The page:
In Memory of Rob Burrows

June 3, 2024

I am saddened to see the death announced this evening of Rob Burrows. ex Leeds Rhino player who had been diagnosed with Motor Neurone Disease (MND) in 2019, two years after he had retired from the sport.

For those of you who don’t know much about this life limiting condition, here is a brief overview: MND. also known as amyotrophic lateral sclerosis (ALS) in many regions, is a progressive neurological disorder that affects the motor neurons, which are the nerve cells responsible for controlling voluntary muscles. Here’s a detailed overview:

Key Characteristics of MND

  1. Progressive Muscle Weakness and Atrophy:
    • MND leads to the degeneration of motor neurons in the brain and spinal cord, resulting in muscle weakness and atrophy.
    • Early symptoms often include muscle cramps, stiffness, and fasciculations (twitching).
  2. Loss of Voluntary Muscle Control:
    • As the disease progresses, individuals lose the ability to control voluntary movements. This affects speaking, swallowing, breathing, and limb movements.
  3. Types of MND:
    • Amyotrophic Lateral Sclerosis (ALS): The most common form, ALS affects both upper and lower motor neurons.
    • Progressive Bulbar Palsy (PBP): Primarily affects the muscles involved in speaking, swallowing, and chewing.
    • Progressive Muscular Atrophy (PMA): Affects only the lower motor neurons, leading to weakness and atrophy in the limbs.
    • Primary Lateral Sclerosis (PLS): Affects only the upper motor neurons, causing stiffness and spasticity.
  4. Symptoms:
    • Muscle weakness and wasting in the limbs and trunk.
    • Difficulty speaking (dysarthria) and swallowing (dysphagia).
    • Respiratory difficulties due to weakening of the diaphragm and other breathing muscles.
  5. Causes and Risk Factors:
    • The exact cause of MND is not well understood, but it is believed to involve a combination of genetic and environmental factors.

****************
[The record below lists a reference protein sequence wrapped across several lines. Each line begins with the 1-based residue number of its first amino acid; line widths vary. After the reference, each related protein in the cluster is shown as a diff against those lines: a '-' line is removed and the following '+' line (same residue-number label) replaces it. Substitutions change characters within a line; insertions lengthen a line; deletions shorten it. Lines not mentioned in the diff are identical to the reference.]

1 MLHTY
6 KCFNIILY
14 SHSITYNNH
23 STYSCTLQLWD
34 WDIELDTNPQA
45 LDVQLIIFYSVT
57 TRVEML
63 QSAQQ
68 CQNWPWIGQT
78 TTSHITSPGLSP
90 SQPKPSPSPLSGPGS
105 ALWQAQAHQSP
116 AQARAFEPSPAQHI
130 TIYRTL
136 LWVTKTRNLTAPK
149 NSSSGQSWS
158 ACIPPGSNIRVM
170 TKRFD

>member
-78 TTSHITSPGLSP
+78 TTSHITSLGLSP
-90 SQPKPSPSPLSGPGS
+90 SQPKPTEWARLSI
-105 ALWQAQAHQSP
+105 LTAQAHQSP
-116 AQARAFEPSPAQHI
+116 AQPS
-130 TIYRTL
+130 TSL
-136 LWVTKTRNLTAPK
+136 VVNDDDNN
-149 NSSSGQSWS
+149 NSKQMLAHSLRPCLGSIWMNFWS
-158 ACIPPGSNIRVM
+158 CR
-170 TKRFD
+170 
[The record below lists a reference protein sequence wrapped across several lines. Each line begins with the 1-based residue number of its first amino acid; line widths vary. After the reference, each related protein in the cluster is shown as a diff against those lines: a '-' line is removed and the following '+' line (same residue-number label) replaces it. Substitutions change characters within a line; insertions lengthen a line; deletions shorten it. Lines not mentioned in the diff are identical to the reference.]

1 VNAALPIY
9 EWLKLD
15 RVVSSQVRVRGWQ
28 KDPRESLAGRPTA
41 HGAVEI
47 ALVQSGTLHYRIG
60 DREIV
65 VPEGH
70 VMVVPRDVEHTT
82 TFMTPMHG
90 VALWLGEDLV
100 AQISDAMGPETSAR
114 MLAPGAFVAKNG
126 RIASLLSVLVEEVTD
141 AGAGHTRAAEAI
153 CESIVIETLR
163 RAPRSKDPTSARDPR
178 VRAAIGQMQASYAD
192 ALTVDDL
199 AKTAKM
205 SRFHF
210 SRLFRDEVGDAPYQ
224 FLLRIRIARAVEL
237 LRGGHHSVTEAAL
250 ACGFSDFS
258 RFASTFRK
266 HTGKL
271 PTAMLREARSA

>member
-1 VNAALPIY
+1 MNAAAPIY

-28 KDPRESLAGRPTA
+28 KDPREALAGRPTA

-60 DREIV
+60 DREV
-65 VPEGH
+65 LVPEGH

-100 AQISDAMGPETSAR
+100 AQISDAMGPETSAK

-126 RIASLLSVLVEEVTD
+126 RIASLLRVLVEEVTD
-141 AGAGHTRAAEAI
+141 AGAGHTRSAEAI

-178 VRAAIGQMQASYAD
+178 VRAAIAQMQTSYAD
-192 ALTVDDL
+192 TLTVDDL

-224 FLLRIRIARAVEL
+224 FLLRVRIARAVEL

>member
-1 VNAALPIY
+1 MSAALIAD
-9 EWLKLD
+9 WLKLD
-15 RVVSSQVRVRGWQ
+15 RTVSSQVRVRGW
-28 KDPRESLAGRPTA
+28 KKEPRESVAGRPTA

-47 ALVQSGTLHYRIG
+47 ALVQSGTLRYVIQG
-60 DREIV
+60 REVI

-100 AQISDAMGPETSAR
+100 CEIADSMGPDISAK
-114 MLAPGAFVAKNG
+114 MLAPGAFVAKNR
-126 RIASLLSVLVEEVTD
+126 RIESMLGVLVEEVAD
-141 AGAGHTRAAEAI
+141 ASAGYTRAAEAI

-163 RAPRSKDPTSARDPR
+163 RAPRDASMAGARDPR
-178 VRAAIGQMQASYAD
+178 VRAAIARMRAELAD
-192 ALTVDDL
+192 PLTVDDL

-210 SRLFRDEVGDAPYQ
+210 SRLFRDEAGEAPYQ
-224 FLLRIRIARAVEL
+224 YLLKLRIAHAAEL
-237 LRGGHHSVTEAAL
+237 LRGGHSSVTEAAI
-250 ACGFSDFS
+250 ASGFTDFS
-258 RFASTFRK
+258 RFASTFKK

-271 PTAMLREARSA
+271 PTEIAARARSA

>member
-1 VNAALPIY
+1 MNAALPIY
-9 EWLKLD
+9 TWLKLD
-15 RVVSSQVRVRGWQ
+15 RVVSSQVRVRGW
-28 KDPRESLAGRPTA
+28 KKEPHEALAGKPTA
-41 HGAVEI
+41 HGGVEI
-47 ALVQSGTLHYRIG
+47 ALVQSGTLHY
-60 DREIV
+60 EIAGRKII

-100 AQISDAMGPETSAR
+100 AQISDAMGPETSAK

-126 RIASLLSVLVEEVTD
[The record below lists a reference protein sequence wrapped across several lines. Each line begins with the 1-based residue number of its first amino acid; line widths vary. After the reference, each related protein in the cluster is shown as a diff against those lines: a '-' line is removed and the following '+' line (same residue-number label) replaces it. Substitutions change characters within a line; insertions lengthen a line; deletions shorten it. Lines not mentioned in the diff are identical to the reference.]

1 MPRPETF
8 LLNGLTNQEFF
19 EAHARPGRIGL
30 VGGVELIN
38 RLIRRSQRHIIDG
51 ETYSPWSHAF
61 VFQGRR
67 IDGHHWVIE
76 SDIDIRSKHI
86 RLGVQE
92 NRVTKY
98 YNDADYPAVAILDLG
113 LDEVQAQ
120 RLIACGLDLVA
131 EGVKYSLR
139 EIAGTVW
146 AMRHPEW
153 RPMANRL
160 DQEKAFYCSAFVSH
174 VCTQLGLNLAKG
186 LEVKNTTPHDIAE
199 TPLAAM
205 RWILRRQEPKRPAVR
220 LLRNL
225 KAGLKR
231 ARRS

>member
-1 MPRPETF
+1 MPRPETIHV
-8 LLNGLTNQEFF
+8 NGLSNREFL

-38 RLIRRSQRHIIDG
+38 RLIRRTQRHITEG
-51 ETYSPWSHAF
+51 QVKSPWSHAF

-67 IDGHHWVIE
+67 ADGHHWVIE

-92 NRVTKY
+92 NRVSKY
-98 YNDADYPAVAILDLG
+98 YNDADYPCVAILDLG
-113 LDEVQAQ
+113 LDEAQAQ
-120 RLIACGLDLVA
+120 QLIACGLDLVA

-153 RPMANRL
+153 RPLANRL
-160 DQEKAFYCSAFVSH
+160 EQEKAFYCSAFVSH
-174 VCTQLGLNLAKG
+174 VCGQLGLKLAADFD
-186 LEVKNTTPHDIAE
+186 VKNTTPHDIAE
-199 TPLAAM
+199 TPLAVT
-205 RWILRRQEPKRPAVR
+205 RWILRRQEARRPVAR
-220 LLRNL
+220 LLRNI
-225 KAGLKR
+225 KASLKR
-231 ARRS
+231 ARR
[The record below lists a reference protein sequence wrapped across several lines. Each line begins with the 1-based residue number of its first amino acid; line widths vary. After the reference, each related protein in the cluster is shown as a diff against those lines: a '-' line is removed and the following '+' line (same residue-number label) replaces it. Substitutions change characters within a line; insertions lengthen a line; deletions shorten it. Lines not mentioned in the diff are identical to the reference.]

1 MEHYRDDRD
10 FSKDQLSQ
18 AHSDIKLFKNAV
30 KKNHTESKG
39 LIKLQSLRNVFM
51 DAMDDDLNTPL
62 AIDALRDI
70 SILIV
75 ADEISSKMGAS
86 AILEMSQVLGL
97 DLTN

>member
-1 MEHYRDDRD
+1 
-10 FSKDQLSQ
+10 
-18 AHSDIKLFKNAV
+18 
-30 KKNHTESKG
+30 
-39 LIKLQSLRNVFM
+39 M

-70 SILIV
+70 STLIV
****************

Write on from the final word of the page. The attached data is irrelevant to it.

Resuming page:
• About 5-10% of cases are familial, meaning they are inherited. The rest are sporadic, with no clear genetic link.
    • Known genetic mutations associated with MND include those in the SOD1, C9orf72, TARDBP, and FUS genes.
  6. Diagnosis:
    • Diagnosis is primarily clinical, based on symptoms and neurological examination.
    • Electromyography (EMG) and nerve conduction studies (NCS) are used to assess the electrical activity of muscles and nerves.
    • MRI and other imaging tests may be used to rule out other conditions.
  7. Treatment and Management:
    • There is currently no cure for MND, and treatment focuses on managing symptoms and improving quality of life.
    • Medications: Riluzole and edaravone are two drugs that can modestly slow disease progression.
    • Therapies: Physical therapy, occupational therapy, and speech therapy can help manage symptoms and maintain function.
    • Supportive Care: Nutritional support, respiratory care (including non-invasive ventilation), and palliative care are crucial aspects of management.
  8. Prognosis:
    • MND is typically progressive and ultimately fatal. The rate of progression varies widely among individuals.
    • The median survival time from onset to death is about 3 to 5 years, though some people live longer.

For more comprehensive information, you can visit reliable health resources such as:

RIP Rob; our thoughts go out to your family and friends.

In memory of Rob Burrows

26th September 1982 – 2nd June 2024

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